The strongest pesticides used to counter locust invasions will leech into waterbodies and crops, say experts.

Lethal pesticides used to counter locust swarms invading the Indian side of the Thar desert will irrevocablly harm the fragile desert ecology, experts have said.

As there was no co-ordination with Pakistan when the swarms first invaded its side of the Thar, Indian officials did not prepare properly to tackle the insects.

When they finally invaded India, the government was forced to use the most lethal pesticides, organophosphates (OPs), which will eventually leech into the desert’s waterbodies as well as the next crop, experts warned.

Organophosphates are a group of chemicals that were initially developed as human nerve agents during the 1930s and 1940s to be used by Nazi Germany during World War II.

They were later adapted for use as insecticides. OPs are known to leech into water bodies close to agricultural fields. This can spell disaster for humans, plants and animals.

Officials in the 11 Rajasthan districts that have been affected — Barmer, Churu, Jodhpur, Nagaur, Jaisalmer, Jalore, Jhunjhunu, Sikar, Sriganganagar and Bikaner — admitted to Down To Earth that OPs were used.

“We have not used such a high amount of Chlorpyrifos, an OP, in such a short span of time. This could potentially damage the environment,” Suwa Lal Jat, joint director at the agriculture department of Rajasthan, said.

The Rajasthan government has already directed different departments to assess the damage and its future impact, he added.

Wither procedure?

Ten types of chemicals divided into three categories are recommended to be used for controlling locusts by the United Nations Food and Agriculture Organization (FAO).

The first category is mycoinsecticide (for instance, Metarhizium acridum). This is of low risk to non-target organisms including birds and reptiles which ingest the treated locusts.

The second category is insect growth regulators (like diflubenzuron, teflubenzuron and triflumuron). It is very low human toxicity and is less hazardous in comparison to neurotoxic insecticides although there are some adverse effects on certain non-target organisms, especially aquatic arthropods.

The OPs should be the last resort, according to the FAO.

“The first two categories would have been effective if we would have detected locust infestations early and acted on them. But we acted late and ended up using OPs, that are effective but hazardous,” Chandrashekhar Sharma, a Jodhpur-based scientist trained in controlling locusts, said.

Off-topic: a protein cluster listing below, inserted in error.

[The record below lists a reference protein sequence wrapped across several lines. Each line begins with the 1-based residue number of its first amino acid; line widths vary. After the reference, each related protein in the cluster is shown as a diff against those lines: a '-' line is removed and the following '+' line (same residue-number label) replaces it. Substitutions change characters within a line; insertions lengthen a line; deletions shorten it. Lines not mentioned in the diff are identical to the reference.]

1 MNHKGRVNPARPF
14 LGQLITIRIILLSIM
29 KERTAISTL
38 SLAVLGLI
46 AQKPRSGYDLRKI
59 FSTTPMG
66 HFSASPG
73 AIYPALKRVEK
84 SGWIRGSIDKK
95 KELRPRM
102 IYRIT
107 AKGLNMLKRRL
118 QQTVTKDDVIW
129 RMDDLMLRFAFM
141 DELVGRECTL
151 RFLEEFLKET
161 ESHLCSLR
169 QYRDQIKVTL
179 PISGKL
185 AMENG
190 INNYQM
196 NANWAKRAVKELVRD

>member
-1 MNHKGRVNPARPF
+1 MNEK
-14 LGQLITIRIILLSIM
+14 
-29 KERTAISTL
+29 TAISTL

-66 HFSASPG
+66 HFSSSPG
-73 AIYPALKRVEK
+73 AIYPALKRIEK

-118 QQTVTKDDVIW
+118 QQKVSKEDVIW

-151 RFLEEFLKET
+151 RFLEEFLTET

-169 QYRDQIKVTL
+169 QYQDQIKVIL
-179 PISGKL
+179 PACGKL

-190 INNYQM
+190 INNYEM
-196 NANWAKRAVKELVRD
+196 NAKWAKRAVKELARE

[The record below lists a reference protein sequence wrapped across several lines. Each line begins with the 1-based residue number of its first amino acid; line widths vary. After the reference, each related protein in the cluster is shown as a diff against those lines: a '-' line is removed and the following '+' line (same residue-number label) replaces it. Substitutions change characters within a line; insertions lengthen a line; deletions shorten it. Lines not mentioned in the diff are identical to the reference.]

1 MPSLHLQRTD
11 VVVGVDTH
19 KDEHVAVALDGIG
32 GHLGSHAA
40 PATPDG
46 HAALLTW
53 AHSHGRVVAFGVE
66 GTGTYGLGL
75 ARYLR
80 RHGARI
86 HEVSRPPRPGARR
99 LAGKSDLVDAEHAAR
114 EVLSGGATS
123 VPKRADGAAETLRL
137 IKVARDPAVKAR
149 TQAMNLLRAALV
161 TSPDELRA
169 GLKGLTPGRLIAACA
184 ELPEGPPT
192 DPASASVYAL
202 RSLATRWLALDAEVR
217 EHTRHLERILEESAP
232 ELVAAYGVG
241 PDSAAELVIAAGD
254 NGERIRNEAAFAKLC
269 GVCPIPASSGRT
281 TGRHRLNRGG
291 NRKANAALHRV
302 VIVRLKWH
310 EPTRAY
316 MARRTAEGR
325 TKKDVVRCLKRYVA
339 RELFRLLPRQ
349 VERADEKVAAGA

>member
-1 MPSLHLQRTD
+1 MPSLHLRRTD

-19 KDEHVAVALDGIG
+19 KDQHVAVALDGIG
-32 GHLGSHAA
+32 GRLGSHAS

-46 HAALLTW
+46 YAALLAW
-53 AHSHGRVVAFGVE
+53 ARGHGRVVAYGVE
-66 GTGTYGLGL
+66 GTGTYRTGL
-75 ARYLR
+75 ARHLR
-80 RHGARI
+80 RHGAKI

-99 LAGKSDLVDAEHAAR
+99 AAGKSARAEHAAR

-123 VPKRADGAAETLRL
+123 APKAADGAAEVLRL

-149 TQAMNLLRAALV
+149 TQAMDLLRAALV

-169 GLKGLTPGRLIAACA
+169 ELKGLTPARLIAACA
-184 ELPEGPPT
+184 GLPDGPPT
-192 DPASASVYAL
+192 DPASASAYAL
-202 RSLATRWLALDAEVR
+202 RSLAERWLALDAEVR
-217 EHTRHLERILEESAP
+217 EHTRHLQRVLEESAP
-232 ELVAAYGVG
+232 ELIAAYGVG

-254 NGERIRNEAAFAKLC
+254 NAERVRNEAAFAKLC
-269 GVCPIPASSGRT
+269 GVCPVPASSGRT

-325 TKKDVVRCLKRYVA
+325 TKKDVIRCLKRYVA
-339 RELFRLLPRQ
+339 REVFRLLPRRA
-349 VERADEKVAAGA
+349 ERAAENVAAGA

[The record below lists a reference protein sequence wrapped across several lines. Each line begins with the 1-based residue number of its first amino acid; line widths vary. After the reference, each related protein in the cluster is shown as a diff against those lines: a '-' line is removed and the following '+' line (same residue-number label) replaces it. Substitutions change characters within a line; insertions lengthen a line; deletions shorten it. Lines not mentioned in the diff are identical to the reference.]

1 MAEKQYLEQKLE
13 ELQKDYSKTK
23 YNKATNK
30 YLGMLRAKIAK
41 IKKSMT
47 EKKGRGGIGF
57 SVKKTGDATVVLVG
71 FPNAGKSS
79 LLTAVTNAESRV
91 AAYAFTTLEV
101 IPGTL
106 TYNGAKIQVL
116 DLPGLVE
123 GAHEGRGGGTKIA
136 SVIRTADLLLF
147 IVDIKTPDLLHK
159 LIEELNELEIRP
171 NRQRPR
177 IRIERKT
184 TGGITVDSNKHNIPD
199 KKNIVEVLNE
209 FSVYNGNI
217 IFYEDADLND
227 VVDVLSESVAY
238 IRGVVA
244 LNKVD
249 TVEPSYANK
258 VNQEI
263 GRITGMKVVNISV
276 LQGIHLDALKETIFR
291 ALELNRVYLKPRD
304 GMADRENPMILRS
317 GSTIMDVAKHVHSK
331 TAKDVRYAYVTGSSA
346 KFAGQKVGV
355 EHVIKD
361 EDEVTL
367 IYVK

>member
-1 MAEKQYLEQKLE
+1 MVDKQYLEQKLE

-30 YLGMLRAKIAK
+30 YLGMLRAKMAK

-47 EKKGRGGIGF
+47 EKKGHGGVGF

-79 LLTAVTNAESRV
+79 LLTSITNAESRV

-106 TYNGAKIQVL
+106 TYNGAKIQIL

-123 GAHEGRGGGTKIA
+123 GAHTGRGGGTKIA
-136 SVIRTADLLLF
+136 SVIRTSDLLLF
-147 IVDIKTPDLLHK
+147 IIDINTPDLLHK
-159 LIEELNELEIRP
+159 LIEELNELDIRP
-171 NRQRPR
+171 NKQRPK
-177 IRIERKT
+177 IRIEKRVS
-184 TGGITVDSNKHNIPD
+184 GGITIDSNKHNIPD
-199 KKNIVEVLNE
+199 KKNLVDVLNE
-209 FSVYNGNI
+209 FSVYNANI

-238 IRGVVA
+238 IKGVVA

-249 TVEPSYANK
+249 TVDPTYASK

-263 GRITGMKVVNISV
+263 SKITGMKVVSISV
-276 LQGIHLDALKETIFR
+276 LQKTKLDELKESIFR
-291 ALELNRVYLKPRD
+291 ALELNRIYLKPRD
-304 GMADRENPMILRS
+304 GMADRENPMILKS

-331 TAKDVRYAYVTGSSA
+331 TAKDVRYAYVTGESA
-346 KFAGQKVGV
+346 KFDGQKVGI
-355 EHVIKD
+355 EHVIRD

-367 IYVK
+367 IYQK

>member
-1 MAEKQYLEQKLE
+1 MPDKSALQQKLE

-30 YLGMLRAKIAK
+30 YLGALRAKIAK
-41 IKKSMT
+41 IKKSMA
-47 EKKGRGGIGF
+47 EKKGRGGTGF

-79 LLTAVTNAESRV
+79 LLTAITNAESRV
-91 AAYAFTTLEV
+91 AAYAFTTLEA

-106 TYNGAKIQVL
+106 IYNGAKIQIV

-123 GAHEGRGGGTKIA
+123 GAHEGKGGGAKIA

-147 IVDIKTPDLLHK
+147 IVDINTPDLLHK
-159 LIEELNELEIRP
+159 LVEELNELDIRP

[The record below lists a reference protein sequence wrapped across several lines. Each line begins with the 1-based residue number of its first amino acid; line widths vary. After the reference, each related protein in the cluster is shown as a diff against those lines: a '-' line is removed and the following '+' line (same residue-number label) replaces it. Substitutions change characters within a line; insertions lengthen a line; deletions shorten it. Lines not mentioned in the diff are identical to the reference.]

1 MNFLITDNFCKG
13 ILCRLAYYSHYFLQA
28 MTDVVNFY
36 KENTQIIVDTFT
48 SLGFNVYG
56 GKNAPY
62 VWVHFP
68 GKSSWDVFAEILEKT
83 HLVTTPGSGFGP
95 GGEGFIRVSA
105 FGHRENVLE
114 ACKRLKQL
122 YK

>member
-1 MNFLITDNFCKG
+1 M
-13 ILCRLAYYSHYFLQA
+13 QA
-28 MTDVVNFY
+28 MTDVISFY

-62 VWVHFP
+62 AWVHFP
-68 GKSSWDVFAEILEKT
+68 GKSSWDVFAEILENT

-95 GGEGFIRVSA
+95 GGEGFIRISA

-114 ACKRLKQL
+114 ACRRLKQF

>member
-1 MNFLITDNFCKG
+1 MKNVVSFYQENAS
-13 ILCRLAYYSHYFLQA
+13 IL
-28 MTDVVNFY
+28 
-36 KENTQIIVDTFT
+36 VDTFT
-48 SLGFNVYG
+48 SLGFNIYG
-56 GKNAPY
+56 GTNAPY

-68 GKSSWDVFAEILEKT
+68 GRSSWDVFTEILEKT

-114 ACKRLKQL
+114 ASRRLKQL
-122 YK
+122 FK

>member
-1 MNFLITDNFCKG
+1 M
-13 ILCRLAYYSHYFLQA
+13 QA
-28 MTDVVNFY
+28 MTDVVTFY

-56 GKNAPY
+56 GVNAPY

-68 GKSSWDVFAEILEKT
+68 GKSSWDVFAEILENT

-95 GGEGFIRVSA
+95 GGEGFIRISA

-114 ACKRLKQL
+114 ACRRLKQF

Chlorpyrifos, the OP that Jat talked about, creates a motility rate by 50 per cent within three hours. Another 30 per cent locusts get paralysed and the remaining 10 per cent fall unconscious. The remainder die after flying within 2 km.

Besides delayed government action, there are other reasons for the excessive use of OPs. The locust watch centres (LWCs), the designated government bodies to tackle locust attacks, are usually on the boards of farmer groups.

Orders from the upper echelons of government to these LWCs are to use deadly insecticides to control locusts. OPs are also supplied free of cost.

Last but not the least, farmers who are petrified by seeing the locust swarms devour their crops, want immediate action against the insects. “The locust is a robust pest. Farmers want immediate and effective solutions to deal with them,” Sharma said.

Effects on the Thar

The Thar desert is a rich ecosystem. It has a number of salty lakes like Tal Chhapar in Churu district, Lunkaransar in Bikaner, Gajner Jheel, Kheichan and Bap Thana area of Phalodi in Jodhpur, the Pachpadra, Tirsingdi, Korana, Navai villages of Barmer and the ponds of Jaisalmer.

These are annually visited by migratory birds of many species. Indigenous birds also depend on them.

“It is inevitable that birds will die in the next migratory season as these OPs must have leeched into the water bodies,” Madan Mohan, associate professor of Entomology, Agriculture University Jodhpur, said.

Moreover, crops laced with chemicals can impact exports.

“Our business of cumin export to European countries would be impacted if they found high level of chemical residue,” Dilip Kumar, a project manager working with a cumin exporting company in Barmer, said.

“There should be a regular meeting with Pakistan every month to manage locust attacks,” Jat said. “If Pakistan would have controlled it better then it would not have created mayhem in India. We should have helped them in the management,” he added.


Source: Agropages